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System for detection of Threat Agents in Maritime Border Environment

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Plugging gaps in threat detection at borders protects against small-scale agents

EU initiatives are working hard to respond to the increasing sophistication of threat 'agents'. Among these, the SafeShore project has contributed a novel system for more efficient detection capabilities.

Digital Economy

Recently, there has been a dramatic rise in very-small-scale agents used in the maritime border domain. Small vessels used by human traffickers and drones used by terrorists or drugs traffickers are examples of these small-scale threat agents. This introduces new challenges to border control. SafeShore project coordinator Dr Geert De Cubber elaborates: “Currently, it is very difficult for law enforcement and border management authorities to deal with these new threats, as the radar cross section of these drones is too small to be detected by regular radar systems.” Project partners thus worked to fill gaps in detection capability with the development of a system capable of noting these small-scale threats. New threats call for new approaches SafeShore decided on a new approach to threat detection for two main reasons. First, radar-based solutions are very costly. Second, they are also ‘active’ systems, emitting radio waves. This makes it easy to detect the detector. The SafeShore system is built around a novel 3D LIDAR system, passive acoustic sensors, passive radio detection, and video analytics in the thermal and visual domain. All these sensors have their own advantages and disadvantages. Yet, none of them is extremely good on their own. “The real power of SafeShore lies in the data fusion engine that we built,” states Dr De Cubber. It can combine the different noisy sensor measurements and produce robust and coherent detection results. From concept to implementation In just two and a half years, the project achieved the conception of novel detection and data fusion mechanisms as well as the actual implementation and integration of these components. Dr De Cubber sees this as a major success, resulting in the project producing three fully functional prototype systems. Each prototype contains multiple sensors for detection and the data fusion engine. They each also create a virtual dome shield above the protected area. In the event a small-scale threat agent enters this virtual dome shield, an alert is passed to a remote Maritime Coordination Centre where human operators must then decide on the response. Taking to the seas The prototype detectors, which can be chained in succession to create a continuous detection line across the coast, have been tested in three locations. “We wanted to validate that the system works well in different scenarios and different countries,” the project coordinator explains. “We therefore organised validation campaigns in three European ‘seas’: the North Sea (Belgium), the Mediterranean (Israel) and the Black Sea (Romania).” Project partners employed a wide range of threat agents to field-test the detection system, including drones, various small vessels, jet skis, kitesurfers, swimmers and windsurfers. Each test revealed the SafeShore detection system could, to a certain degree, detect these small-scale threat agents both in the air and on water. Installed for lengthy periods at beaches across Europe, the systems also proved their versatility in rough conditions. Since their testing, SafeShore prototypes are now in the hands of end users for further validation. Dr De Cubber adds that multiple patent filings for SafeShore developments are also in progress.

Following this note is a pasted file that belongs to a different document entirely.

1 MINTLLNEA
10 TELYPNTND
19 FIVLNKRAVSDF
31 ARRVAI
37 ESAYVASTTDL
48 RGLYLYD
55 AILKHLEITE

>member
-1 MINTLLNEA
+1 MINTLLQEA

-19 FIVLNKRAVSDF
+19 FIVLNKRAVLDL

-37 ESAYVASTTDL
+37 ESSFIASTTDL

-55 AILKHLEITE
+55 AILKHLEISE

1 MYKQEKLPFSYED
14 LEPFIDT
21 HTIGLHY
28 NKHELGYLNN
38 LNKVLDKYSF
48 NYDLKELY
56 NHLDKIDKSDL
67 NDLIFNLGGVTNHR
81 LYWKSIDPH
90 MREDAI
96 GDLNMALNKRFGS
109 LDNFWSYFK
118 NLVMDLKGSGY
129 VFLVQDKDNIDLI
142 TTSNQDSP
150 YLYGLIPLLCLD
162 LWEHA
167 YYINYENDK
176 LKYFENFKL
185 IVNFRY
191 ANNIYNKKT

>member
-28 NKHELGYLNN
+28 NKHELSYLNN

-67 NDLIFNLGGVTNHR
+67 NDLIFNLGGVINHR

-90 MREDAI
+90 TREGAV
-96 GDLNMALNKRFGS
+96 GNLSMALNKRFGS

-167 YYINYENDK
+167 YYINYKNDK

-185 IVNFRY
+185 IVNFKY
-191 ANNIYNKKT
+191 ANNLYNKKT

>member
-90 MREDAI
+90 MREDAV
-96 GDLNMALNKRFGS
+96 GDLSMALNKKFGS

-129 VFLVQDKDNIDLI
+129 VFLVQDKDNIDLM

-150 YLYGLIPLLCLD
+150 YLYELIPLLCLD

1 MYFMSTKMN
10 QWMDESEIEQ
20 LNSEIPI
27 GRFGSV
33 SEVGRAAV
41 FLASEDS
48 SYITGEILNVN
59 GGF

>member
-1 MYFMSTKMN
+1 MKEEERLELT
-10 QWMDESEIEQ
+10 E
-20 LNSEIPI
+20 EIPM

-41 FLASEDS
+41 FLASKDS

SafeShore, threat agent, radar, data fusion engine, detection system, maritime border, border control, threat detection, security

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